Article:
Wednesday, September 21, 2011

Contagion / *** (PG-13)

Dennis French: Enrico Colantoni
Dr. Leonora Orantes: Marion Cotillard
Lyle Haggerty: Bryan Cranston
Mitch Emhoff: Matt Damon
Dr. Ally Hextall: Jennifer Ehle
Dr. Ellis Cheever: Lawrence Fishburne
Dr. Ian Sussman: Elliott Gould
Sun Feng: Chin Han
Roger: John Hawkes
Jory Emhoff: Anna Jacoby-Heron
Aubrey Cheever: Sanaa Latham
Alan Krumweide: Jude Law
Dr. David Eisenberg: Demetri Martin
Beth Emhoff: Gwyneth Paltrow
Dr. Erin Mears: Kate Winslet

Warner Bros. Pictures presents a film directed by Steven Soderbergh. Written by Scott Z. Burns. Running time: 105 min. Rated PG-13 (for disturbing content and some language).

To this date, the scariest book I’ve ever read is Richard Preston’s “The Hot Zone”, a non-fiction thriller about the origins and incidents of the hemorrhagic fevers caused by the Ebola and Marburg filoviruses. I read it alone in my first apartment. I was single and was convinced that we were all going to die very soon. Obviously nature was very angry with us.

After a few months, I realized the incidences depicted in the book were isolated and measures were in place to help prevent a wide spread outbreak of such devastating diseases. Steven Soderbergh’s new film “Contagion” shows us those measures and all the problems we will face in implementing them in a way that won’t be misinterpreted as some form of restrictive oppression and conspiracy. Now, I am scared once again.

Following the hyperlink format that he used in his excellent film “Traffic”, Soderbergh gives us a large cast of characters that fill different roles in the progress and process of spreading, containing and controlling the outbreak. The cast of characters is spread across a wide range of international locations, though most of the procedural process is contained to the United States. Every time we meet a new character title cards cue us as to the character’s location and the population of that city. The large size of the Minneapolis population surprised me.

The virus enters the U.S. through a Minneapolis family. Beth Emhoff (Gwyneth Paltrow, “Country Strong”) is returning from a business trip to Hong Kong with what appears to be a cold. She stops off in Chicago to visit her lover before returning to her family. She’s dead within 2 days. Her husband, Mitch (Matt Damon, “Invictus”), is hit with a triple whammy as his stepson exhibits symptoms as quickly as his wife did, and Mitch is placed into quarantine to prevent the spread of this mysterious super-virus.

Dr. Ellis Cheever (Lawrence Fishburne, “Mystic River”) heads the CDC team responsible for the identification, containment, and solution process of dealing with the virus. He sends Dr. Erin Mears (Kate Winslet, “Mildred Pierce”) to be his on site envoy at ground zero in Minneapolis, while Dr. Ally Hextall (Jennifer Ehle, “Pride and Glory”) tries to reproduce the virus so a vaccine can be developed. Meanwhile, the World Health Organization sends Dr. Leonora Orantes (Marion Cotillard, “Inception”) as a liaison to Hong Kong to trace the origins of the virus.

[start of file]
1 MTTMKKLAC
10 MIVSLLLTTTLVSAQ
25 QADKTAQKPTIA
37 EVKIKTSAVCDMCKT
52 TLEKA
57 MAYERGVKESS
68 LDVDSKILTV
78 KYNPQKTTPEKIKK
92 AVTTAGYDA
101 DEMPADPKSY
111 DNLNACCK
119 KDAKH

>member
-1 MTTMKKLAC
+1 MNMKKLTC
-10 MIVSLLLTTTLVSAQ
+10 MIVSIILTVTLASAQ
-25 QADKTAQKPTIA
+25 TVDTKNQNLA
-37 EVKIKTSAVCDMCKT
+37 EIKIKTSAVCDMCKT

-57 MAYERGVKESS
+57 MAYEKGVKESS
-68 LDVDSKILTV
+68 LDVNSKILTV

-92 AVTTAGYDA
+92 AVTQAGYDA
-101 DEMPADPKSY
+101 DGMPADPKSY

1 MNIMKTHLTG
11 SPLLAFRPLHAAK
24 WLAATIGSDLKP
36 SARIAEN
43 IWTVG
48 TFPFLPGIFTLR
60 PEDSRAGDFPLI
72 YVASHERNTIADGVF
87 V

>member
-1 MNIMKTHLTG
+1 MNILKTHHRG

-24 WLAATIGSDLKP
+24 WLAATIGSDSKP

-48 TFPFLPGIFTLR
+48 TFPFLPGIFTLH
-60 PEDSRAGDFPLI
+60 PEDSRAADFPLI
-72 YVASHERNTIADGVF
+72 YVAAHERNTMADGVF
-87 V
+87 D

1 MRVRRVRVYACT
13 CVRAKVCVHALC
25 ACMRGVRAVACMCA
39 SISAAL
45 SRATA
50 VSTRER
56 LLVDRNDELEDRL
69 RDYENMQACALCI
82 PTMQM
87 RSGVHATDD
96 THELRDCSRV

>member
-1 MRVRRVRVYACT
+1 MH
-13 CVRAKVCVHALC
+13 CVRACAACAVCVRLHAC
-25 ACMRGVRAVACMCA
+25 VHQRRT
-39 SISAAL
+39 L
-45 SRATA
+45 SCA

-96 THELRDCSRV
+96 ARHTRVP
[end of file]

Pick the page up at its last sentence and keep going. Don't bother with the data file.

Screenwriter Scott Z. Burns (“The Informant!”) takes a very clinical approach to these story elements. He concentrates on the CDC procedures and facts about identification and containment of such high impact diseases more so than on the emotional impact of what these characters are going through. The cinematography, by Soderbergh himself, is cold, filled with blue hues to enhance the clinical feel of the scientific approach. Film editor Stephen Mirrione never allows the picture to linger on the aftermath of any of the plot’s setbacks. This conforms to the clinical approach of the writing and direction and also suggests what these experts know about this situation—there is no time to mourn.

Events on a global scale such as this cannot unfold in a bubble, however, and the filmmakers don’t contain their study of this super virus to the scientific community. Soon the CDC feels the influence of the U.S. government as a military liaison (Bryan Cranston, “Breaking Bad”) is sent to oversee their progress and toughen up the containment strategy. This is also a world where information—and more importantly misinformation—is at the public’s fingertips. Jude Law (“Sherlock Holmes”) is a conspiracy blogger who claims to function as a hard-nosed journalist. He spreads fear and doubts about the integrity of the information being fed to the public by the CDC about the outbreak.

“Contagion” lacks some power because of its clinical approach. Characters never get a good chance for development, so the audience can’t relate to some of their situations on an emotional level. I believe the subplot about the WHO liaison’s kidnapping is intended to evoke an emotional response about her kidnappers’ situation, but the movie doesn’t spend enough time on their story for their emotion or Dr. Orantes’ empathy to sink in. Matt Damon’s character is finally given an emotional outburst at the end of the film, and this works well to give the audience some closure on what we’ve just experienced.

Despite its lack of emotional power, “Contagion” is compelling and frightening enough on its procedural depiction alone. The filmmakers do a good job of covering more bases than you can anticipate in terms of the problems that will arise during an epidemic crisis such as the one portrayed here. There’s even a feel of the classic disaster picture to be found here. And, if there’s anything I can be sure of after seeing this movie, it’s that I am cancelling my plans to open a pig and bat farm.

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